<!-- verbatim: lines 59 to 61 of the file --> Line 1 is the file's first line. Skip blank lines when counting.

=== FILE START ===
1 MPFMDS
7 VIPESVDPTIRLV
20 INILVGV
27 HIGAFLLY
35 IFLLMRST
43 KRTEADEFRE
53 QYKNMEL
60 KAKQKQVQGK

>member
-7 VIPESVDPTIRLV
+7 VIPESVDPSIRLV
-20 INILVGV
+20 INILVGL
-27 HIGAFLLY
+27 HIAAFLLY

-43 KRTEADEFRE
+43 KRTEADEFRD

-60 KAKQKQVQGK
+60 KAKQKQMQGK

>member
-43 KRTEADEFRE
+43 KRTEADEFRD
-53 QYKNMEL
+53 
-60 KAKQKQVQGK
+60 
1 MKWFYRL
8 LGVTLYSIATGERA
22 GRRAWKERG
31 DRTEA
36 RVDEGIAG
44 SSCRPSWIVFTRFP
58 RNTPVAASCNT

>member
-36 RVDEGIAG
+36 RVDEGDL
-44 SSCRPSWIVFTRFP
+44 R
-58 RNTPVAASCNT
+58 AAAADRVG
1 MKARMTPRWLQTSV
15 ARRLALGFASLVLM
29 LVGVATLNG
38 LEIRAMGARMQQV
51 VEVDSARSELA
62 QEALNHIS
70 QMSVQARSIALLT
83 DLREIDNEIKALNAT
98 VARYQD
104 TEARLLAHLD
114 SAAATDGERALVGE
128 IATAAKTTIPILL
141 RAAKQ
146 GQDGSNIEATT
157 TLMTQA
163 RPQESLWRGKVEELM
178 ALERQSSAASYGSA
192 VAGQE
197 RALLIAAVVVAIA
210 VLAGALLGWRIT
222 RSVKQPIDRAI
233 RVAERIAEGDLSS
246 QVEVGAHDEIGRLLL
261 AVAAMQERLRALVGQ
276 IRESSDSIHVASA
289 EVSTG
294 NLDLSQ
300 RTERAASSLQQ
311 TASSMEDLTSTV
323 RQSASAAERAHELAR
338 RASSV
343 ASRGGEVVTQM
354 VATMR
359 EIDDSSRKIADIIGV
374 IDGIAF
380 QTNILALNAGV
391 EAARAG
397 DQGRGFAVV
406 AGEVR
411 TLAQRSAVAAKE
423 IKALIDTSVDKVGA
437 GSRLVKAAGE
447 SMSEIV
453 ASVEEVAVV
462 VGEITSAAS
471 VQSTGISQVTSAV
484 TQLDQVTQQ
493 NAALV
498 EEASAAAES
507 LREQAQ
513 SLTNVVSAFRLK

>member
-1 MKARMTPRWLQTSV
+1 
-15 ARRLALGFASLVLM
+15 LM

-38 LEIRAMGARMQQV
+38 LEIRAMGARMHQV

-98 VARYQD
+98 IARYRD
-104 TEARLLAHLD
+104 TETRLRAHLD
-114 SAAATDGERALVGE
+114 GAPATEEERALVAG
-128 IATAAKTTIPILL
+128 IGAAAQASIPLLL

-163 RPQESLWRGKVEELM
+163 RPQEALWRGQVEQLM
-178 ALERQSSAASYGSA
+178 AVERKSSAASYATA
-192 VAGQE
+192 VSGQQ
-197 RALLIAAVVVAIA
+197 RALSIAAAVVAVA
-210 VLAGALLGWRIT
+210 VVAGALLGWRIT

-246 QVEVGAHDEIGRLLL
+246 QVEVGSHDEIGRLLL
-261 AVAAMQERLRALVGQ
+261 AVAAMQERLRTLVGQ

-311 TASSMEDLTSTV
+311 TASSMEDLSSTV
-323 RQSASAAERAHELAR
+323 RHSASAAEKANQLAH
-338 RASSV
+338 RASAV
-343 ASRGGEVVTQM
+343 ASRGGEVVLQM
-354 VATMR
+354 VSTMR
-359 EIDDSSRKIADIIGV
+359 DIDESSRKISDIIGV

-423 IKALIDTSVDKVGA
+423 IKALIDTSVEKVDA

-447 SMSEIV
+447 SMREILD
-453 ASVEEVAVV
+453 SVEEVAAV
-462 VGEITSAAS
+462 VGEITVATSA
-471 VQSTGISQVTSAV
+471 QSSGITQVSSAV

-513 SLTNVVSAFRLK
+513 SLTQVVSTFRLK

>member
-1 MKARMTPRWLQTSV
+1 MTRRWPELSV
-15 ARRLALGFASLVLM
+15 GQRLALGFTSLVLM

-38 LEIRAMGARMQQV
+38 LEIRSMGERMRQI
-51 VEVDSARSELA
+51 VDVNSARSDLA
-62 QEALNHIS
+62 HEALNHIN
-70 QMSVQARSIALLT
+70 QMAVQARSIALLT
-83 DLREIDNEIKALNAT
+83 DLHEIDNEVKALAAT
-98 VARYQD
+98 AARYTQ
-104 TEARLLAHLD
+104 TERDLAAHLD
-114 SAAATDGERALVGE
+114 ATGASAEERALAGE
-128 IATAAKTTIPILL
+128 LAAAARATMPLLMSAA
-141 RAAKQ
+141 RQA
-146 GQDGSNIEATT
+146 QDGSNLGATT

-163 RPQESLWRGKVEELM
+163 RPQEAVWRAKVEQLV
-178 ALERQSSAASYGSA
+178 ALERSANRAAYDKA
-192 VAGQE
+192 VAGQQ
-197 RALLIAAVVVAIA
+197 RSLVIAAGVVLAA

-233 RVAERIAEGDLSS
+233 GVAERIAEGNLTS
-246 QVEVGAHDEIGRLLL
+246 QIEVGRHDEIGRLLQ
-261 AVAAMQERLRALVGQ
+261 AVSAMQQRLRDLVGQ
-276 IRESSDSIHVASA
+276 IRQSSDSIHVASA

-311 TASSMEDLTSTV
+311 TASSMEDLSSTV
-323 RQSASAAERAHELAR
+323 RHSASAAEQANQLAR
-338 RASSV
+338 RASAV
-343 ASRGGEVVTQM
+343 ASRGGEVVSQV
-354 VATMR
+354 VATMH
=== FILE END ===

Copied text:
197 RALLIAAVVVAIA
210 VLAGALLGWRIT
222 RSVKQPIDRAI